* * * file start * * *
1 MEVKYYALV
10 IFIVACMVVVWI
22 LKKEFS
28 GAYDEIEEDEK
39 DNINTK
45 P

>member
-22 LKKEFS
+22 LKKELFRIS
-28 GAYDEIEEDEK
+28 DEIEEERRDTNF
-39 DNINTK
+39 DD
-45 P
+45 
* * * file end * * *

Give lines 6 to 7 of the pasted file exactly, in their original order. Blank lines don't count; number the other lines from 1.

45 P

>member